This short-term longitudinal study examined the effect of perceived stigma on perceived support availability, negative interactions, and depression. Two interviews were conducted over a 4-month period with 109 parents of special needs children. Cross-sectional analyses revealed that perceived stigma was consistently related to less perceived support availability from respondents'parents (i.e., the child's grandparents), more negative interactions with spouse and grandparents, and increased depressive symptomatology. Longitudinal analyses indicated that perceived stigma increased negative interactions with grandparents as well as the respondent's depression over time. Structural equation modeling also suggested that perceived support availability of grandparents partially mediated the longitudinal relation between perceived stigma and depression. Findings highlight the need for future studies to examine the complex relation between stressor dimensions, social support processes, and mental health.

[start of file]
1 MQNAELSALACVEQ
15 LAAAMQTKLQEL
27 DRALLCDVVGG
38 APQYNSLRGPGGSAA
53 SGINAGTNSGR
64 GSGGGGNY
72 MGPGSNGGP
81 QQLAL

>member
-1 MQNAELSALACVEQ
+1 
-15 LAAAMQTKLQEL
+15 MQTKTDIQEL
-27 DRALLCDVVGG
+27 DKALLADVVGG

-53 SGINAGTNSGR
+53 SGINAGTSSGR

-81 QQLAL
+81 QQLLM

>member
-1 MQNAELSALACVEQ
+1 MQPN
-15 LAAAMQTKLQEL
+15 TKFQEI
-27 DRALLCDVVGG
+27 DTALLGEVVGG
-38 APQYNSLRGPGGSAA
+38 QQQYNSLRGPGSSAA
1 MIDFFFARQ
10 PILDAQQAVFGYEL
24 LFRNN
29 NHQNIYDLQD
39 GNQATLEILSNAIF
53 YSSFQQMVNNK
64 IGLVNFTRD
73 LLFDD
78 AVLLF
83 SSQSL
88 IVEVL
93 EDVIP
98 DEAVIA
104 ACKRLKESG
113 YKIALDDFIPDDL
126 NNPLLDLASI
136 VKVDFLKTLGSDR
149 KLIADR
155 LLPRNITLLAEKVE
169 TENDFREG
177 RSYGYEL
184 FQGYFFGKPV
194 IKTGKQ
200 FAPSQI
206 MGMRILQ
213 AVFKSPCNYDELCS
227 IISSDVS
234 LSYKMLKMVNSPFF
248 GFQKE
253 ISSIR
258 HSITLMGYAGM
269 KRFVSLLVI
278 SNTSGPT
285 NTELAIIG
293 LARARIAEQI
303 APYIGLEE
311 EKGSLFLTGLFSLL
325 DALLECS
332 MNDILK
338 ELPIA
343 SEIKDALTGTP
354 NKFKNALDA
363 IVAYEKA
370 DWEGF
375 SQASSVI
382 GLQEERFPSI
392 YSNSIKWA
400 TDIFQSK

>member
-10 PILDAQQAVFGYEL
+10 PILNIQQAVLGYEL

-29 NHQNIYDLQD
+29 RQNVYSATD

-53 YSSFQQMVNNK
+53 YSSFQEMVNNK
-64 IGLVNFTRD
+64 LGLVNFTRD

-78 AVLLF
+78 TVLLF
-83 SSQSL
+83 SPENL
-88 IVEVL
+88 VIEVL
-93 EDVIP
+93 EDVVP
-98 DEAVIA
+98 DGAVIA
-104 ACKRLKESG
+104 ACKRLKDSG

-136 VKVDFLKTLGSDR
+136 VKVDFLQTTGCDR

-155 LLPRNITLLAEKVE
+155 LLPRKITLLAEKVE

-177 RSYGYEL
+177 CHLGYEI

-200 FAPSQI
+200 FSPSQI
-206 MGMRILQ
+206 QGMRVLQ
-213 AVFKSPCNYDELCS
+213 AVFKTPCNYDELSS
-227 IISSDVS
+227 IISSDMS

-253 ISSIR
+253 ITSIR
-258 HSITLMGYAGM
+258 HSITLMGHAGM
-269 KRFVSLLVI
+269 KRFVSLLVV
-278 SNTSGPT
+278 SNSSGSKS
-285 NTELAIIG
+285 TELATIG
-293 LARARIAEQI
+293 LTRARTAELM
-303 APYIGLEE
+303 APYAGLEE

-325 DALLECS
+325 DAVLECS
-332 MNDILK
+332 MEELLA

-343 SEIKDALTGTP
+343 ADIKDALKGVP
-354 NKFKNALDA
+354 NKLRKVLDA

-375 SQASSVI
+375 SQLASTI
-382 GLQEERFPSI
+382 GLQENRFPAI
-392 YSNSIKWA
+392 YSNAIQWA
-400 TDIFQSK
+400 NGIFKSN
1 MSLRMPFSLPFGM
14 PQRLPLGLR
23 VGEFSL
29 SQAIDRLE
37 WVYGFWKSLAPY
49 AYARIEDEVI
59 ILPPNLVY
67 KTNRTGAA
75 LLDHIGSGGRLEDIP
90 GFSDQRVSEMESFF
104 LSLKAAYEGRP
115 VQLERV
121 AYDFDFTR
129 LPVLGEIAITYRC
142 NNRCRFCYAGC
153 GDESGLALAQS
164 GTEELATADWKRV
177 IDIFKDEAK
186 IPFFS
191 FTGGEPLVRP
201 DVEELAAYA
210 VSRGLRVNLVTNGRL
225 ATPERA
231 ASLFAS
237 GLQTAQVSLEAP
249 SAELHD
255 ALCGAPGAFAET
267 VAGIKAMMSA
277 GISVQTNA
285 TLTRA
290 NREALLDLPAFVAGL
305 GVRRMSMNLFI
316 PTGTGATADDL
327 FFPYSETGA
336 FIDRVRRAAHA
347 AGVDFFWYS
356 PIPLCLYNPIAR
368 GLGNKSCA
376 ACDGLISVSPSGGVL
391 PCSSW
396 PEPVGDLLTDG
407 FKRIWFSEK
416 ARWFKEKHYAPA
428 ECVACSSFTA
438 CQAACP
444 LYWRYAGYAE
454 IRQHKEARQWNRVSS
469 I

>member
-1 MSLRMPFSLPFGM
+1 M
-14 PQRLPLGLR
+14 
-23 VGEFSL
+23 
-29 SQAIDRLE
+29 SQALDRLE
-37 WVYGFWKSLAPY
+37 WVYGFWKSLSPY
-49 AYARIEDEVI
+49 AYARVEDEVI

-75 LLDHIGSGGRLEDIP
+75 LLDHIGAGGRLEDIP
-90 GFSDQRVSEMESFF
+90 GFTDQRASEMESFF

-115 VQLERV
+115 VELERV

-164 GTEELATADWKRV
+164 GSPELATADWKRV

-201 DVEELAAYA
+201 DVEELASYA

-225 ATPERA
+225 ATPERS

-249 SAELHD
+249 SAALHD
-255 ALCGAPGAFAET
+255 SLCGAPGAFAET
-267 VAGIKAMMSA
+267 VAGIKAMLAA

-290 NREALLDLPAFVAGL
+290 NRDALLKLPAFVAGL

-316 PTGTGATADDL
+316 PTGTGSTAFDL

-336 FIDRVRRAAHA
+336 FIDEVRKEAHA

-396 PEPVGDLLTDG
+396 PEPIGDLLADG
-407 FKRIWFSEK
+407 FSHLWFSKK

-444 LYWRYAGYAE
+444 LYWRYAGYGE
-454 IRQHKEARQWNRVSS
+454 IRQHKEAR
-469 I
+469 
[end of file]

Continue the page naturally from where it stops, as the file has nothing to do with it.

|Original language||English (US)|
|Number of pages||11|
|Journal||Personality and Social Psychology Bulletin|
|State||Published - Aug 2001|
ASJC Scopus subject areas
- Social Psychology